Volume 20, Issue 4 (July 1992)
Charpy Absorbed Energy and JIc as Measures of Cryogenic Fracture Toughness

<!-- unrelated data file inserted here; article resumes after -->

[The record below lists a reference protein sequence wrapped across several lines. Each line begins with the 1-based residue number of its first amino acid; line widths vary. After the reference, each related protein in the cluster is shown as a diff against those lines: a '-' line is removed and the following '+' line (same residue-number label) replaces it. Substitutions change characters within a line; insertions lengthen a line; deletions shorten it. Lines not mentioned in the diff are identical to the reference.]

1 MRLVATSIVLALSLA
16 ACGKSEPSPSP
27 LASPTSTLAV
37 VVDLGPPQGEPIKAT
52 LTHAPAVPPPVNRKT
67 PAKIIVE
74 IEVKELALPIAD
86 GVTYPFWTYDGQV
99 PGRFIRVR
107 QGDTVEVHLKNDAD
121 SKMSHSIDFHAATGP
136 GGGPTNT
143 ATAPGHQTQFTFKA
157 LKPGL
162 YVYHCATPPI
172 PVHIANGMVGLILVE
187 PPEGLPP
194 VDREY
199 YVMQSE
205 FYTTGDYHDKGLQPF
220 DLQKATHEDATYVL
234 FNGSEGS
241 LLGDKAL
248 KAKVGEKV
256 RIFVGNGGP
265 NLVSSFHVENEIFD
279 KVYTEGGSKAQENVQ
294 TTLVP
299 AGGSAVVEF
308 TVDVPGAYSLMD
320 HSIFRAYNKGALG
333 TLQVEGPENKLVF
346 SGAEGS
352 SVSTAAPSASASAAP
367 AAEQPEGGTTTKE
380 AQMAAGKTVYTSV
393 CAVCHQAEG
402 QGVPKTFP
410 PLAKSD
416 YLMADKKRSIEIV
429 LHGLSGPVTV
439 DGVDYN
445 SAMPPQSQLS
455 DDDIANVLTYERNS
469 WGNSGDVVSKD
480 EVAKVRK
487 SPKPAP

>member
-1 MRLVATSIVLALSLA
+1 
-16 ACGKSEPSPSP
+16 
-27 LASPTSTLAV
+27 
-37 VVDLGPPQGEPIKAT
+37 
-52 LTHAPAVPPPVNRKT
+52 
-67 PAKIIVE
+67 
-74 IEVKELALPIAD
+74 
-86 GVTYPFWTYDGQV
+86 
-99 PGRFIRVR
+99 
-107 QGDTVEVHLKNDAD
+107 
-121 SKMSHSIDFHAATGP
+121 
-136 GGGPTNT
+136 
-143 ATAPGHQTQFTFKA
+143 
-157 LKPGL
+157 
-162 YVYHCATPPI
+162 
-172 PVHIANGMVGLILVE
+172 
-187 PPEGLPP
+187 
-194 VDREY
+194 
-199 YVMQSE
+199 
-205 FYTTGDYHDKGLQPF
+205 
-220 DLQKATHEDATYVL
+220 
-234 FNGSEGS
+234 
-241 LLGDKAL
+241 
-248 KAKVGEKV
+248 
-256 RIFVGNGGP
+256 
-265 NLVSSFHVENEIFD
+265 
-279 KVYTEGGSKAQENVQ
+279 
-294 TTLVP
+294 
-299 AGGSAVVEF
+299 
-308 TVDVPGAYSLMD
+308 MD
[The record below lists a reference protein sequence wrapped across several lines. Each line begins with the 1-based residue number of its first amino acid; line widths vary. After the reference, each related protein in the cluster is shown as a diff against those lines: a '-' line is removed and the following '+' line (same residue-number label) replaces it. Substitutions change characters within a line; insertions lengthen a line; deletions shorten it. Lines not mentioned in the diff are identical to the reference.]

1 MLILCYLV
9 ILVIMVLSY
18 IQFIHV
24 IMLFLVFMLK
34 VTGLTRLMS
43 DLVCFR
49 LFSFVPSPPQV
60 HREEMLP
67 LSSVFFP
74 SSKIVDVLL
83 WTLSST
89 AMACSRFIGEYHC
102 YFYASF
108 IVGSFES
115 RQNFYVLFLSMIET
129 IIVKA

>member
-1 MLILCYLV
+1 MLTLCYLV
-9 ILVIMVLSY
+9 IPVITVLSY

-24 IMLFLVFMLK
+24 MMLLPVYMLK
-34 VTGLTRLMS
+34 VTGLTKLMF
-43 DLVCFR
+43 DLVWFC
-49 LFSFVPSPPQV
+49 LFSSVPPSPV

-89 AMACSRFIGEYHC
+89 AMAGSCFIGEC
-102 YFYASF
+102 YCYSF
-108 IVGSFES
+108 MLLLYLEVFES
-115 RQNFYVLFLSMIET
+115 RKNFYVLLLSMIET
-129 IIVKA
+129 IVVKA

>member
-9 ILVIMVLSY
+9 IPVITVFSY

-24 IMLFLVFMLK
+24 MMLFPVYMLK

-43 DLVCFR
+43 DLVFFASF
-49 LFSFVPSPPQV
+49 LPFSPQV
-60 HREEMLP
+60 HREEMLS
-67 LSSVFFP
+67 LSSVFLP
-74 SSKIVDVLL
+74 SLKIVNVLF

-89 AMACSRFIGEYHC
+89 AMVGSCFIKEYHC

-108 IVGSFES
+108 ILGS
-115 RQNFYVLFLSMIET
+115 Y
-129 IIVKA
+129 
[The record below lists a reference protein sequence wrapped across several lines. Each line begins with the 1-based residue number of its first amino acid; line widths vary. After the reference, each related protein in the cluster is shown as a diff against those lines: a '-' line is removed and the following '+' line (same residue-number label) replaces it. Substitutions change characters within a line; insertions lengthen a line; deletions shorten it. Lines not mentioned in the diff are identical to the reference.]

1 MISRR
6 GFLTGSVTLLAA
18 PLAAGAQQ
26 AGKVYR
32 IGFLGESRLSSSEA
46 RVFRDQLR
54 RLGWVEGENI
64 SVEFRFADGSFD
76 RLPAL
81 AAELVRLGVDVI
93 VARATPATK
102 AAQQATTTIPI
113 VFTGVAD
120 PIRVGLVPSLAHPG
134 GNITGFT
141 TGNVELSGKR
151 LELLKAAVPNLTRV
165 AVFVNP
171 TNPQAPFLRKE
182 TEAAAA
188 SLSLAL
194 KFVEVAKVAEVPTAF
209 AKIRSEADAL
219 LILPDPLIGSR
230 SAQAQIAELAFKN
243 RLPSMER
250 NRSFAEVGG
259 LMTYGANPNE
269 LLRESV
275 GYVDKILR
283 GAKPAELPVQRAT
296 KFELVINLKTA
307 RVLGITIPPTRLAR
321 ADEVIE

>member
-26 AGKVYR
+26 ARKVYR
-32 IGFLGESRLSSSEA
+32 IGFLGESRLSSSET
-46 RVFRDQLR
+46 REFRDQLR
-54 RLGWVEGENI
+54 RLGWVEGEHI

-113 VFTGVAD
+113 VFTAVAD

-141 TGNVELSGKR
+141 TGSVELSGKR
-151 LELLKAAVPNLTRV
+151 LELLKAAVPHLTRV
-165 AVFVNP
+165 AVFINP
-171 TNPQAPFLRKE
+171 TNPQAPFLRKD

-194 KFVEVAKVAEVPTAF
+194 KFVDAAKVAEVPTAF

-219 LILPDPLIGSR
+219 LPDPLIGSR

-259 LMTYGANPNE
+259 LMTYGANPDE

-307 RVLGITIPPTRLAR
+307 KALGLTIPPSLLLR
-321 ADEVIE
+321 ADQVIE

In this paper, we present experimental comparisons between the critical energy line integral (JIc) and Charpy absorbed energy (Cv) at 4 and 77 K for materials ranging from fully austenitic steels to ferritic steels. At 4 K the correlation between JIc and Cv is weak, indicating that Cv is a poor indicator of static fracture roughness at this temperature. At 77 K, a good correlation exists between JIc and Cv. A good correlation is also observed between JIc at 77 K and Cv at 4 K. The results are explained by the large temperature rise during the Charpy rest. Further evidence of the temperature rise is the marginal change in Cv between 4 and 77 K and the disparity in fracture modes between Charpy and fracture mechanics specimens. For c stainless steels, Cv changed little from 4 to 77 K whereas JIc increased significantly. For ferritic steels, Cv increased in proportion to JIc from 4 to 77 K. Especially in steels with low nickel contents, fracture surfaces of Charpy specimens revealed higher ductility than those of fracture mechanics test specimens. The results qualitatively support the predicted temperature rises to 130 and 150 K for crack initiation during Charpy tests at 4 and 77 K, respectively. Due to a wide variation in roughness response to temperature rise, the Cv-based regulatory criteria developed for one group of alloys will have no validity when applied to another group. Therefore the Charpy test near absolute zero should not be regarded as a measure of the static fracture resistance. Alternative simplified methods of cryogenic fracture toughness are suggested.